So Wesson is a different story. I was in Toronto, and had just shown my work at the Nuit Blanche, which is a huge outdoor celebration of arts, and I think it was the next day I was in Dundas Square which is like Toronto’s mini Times Square, and I see this guy dressed in a white suit. I immediately thought of Iceberg Slim, a pimp who became an author and wrote several novels. So, I went to this guy and asked him if he knew who Iceberg Slim was, he didn’t, but we started talking and I think I took a few photos and then about twenty minutes later I followed him home and started documenting his life. I would go to him, not every day, but every now and then, and spend some time with him documenting his daily routine, trying to discover who is Wesson, as everyone called him Tony when he was dressed in his suit.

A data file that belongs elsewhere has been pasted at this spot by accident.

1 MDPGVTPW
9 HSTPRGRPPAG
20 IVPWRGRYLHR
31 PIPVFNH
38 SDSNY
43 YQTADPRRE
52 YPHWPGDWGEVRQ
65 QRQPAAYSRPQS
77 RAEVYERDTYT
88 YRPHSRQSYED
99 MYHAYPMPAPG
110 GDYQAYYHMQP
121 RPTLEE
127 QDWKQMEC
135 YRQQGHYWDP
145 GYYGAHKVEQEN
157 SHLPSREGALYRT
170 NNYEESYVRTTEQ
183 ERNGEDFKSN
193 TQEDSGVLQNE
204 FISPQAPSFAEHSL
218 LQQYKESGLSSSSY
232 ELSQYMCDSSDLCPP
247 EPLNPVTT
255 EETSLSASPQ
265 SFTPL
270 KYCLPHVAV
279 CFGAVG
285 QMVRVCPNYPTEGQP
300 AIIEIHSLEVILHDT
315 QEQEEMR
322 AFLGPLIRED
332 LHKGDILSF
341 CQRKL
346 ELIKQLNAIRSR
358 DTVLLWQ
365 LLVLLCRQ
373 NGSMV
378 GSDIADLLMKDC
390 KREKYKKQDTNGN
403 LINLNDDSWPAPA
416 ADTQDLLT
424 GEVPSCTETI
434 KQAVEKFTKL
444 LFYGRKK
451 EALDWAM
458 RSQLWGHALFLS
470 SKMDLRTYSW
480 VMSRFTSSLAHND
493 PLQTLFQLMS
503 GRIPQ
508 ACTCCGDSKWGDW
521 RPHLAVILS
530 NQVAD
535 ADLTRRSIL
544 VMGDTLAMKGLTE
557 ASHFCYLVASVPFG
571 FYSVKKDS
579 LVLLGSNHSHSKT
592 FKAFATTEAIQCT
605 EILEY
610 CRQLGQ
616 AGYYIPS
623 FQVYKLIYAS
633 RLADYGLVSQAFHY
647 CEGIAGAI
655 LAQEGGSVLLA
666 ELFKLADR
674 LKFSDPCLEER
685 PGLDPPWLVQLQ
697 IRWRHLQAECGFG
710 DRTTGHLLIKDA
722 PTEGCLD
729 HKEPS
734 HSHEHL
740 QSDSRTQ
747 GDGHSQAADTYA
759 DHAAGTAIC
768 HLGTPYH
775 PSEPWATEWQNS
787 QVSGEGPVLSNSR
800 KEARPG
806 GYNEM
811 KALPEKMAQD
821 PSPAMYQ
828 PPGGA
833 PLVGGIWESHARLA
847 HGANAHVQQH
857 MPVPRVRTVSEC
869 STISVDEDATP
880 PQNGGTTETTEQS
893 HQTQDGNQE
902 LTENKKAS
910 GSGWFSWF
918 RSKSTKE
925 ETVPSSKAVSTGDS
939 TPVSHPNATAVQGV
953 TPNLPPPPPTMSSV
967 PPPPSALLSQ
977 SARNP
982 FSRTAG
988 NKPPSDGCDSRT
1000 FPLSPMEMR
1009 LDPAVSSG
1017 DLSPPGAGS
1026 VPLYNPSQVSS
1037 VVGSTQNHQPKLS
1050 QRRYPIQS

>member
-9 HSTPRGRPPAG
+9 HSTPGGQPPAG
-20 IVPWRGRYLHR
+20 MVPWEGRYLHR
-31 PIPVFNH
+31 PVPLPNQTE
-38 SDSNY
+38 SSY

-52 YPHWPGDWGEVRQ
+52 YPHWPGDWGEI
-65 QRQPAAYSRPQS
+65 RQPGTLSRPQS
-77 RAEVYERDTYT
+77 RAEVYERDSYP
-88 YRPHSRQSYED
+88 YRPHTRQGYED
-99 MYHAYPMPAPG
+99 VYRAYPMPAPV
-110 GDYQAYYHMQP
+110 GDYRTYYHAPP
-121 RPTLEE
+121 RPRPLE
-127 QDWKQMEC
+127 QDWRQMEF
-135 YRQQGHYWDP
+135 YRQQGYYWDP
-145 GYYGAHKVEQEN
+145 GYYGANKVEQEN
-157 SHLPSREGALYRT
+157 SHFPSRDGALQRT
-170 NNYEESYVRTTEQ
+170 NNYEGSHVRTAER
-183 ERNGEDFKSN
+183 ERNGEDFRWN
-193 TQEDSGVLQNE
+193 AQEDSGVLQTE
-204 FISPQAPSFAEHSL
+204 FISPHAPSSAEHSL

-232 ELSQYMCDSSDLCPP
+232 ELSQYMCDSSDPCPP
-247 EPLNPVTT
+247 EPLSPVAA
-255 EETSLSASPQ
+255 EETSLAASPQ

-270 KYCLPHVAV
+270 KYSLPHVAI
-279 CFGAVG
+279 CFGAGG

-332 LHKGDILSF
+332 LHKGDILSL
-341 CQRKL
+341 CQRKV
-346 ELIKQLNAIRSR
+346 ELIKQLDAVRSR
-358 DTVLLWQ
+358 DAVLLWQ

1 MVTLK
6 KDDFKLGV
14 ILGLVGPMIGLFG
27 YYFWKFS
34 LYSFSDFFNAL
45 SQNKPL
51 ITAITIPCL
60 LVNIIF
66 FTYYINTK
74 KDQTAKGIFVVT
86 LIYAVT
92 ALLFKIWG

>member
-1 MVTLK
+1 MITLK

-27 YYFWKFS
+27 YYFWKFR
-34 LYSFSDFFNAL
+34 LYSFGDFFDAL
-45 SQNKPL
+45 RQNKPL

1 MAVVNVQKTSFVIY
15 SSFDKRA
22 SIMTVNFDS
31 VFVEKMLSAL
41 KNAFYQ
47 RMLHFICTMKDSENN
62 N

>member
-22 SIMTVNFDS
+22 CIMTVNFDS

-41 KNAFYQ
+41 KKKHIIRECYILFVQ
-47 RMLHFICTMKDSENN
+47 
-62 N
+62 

'My name is Wesson Dagney"

My name is Wesson Dagnew

This is a story of a man who leads a double life, a man with a big heart, and people assume he’s a pimp, or that he’s doing something illegal because of how he dresses. The cops would sometimes come and ask for his papers, assuming he was doing something illegal; the guy doesn’t drink, or smoke, doesn’t go to bars or clubs, he leads his life, and I got to know him and realised Wesson was a great man, a man who helps people with physical and mental disabilities, working as a janitor in a place for people with drug problems.

My name is Wesson Dagnew

My name is Wesson Dagnew

Every evening after work, between six and seven he goes to Dundas Square, dressed in one of his twenty four custom made suits, and he just chills, drinks a Coca-Cola, and spends some time with his friends. He really inspired me, and became a friend, someone I would hang out with when I was in Toronto.

My name is Wesson Dagnew

My name is Wesson Dagnew

Can you tell us about any upcoming projects?

I’m currently promoting my book which will be out in North America on 3rd September. I’ve just come back from a six-week tour of the USA and Canada and the reception from people so far has been fantastic, people seem very touched by the stories which is really rewarding for me, as it’s my first book and I wasn’t sure how people would react.